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Franz LISZT (1811-1886)
A Faust Symphony (1854-57) [70:06]
Alexander Young (tenor)
Beecham Choral Society
Royal Philharmonic Orchestra/Thomas Beecham
rec. 14 November 1956, Royal Festival Hall, London

Experience Classicsonline

When it came to the music of Liszt, Beecham made recordings of Orpheus, Psalm XIII and A Faust Symphony. This disc enshrines the conductor’s first public performance of the last named work. A week after this Royal Festival Hall event he gave a broadcast performance of it with the BBC Symphony and the same choral forces as here, and Alexander Young once again. He was to record it in 1958.
Graham Melville-Mason doesn’t have quite so much to say in his booklet notes about Beecham, Liszt and this work, and its performance, perhaps because there is really less to say than in the case of other releases in this series. It’s very much a case of fact, which is fair enough.
The RFH sound is so-so. It never falls below acceptable but seldom really impresses, and remains somewhat opaque. Nevertheless the performance is a fine one, not immaculate it’s true - one feels the players slightly tiring before the end - but full of personality, caprice, sentiment and a true symphonic sweep even when Liszt’s inspiration is not at its most elevated. Foremost amongst the pleasures is the fabled RPO wind choir, and they make telling and narratively important contributions throughout this lengthy work. One feels the taut grip of Beecham’s control at around 15:00 into the opening Faust movement where the sense of lassitude and stasis are also subtly intimated. The thinning strings and questioning winds, the running pizzicato, these are all fine, assured examples of Beecham’s reading of the score.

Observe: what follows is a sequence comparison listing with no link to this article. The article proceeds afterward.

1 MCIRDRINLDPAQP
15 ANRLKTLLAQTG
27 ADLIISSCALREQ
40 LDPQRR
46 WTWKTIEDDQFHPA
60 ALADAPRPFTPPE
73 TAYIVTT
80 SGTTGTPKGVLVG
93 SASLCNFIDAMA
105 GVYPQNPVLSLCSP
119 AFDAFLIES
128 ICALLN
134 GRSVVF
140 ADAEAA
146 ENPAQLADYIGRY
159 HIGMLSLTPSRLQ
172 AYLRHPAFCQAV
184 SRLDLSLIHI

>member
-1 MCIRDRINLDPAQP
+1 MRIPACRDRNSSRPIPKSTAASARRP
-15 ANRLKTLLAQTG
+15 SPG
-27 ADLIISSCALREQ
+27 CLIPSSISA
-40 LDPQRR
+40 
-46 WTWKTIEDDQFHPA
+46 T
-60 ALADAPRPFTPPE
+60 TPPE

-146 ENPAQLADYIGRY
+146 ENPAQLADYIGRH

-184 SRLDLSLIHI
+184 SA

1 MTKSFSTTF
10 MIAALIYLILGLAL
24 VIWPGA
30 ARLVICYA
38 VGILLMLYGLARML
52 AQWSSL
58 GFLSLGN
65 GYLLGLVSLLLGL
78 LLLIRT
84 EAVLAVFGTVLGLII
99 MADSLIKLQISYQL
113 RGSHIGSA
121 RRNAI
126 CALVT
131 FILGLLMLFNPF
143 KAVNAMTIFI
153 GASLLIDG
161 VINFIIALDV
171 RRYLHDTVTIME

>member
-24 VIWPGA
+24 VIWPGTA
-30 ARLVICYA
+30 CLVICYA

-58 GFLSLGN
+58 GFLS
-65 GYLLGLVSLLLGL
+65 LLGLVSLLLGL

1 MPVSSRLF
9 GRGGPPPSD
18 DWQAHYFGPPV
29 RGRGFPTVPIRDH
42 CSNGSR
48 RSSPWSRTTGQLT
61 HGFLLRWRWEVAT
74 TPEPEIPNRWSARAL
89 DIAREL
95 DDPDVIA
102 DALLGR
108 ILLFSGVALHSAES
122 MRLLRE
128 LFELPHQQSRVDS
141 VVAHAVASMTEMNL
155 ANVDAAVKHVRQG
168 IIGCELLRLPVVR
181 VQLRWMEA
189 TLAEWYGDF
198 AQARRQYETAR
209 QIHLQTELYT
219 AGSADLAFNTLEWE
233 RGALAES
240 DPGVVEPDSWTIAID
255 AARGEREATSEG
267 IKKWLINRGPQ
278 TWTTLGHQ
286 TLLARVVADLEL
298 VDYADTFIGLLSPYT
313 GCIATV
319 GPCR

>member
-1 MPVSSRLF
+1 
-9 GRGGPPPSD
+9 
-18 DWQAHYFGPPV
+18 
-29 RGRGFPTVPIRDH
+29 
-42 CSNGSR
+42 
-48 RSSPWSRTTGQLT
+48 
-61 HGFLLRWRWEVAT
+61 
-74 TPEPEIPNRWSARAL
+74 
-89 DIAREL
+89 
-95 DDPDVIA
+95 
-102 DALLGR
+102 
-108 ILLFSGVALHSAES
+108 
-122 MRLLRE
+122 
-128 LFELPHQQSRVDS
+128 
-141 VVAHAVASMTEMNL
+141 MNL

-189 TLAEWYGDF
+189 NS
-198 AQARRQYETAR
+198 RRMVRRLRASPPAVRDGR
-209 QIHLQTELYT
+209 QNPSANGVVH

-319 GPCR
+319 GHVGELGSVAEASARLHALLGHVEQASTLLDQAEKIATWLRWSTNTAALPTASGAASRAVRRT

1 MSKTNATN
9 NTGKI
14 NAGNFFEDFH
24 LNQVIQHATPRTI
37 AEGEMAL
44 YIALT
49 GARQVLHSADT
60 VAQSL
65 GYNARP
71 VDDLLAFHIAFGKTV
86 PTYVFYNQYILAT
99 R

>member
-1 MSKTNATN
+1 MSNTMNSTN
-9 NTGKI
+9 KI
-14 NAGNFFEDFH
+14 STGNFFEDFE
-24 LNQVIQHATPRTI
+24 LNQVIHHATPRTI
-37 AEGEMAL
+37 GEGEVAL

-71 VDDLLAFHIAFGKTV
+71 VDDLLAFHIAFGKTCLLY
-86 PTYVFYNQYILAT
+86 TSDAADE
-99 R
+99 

The refinement of the winds too is palpable in Gretchen. Here there is plenty of allure and charm, an appealingly curvaceous spinning of the line from the gallant maestro. And in the Mephistophelean movement there is an appropriate whiff of something sulphurous, sinewy string etching and a rugged fugato, and a hothouse atmosphere. All of which leads on to the Chorus mysticus that Liszt added in 1857 in which Young and the chorus are strongly present. There is fire and power here. Young is committed and strong, managing to resist at one point a slight fracture or buckle in his line. The work ends in tense splendour.
That said, its constituency will be adherents of the conductor, because of the obviously specialist nature of the undertaking. His commercial recording is better recorded. Nevertheless one can enjoy the frisson of an earlier live performance in this inscription, secure in the knowledge that its tension meter is set high.
Jonathan Woolf


















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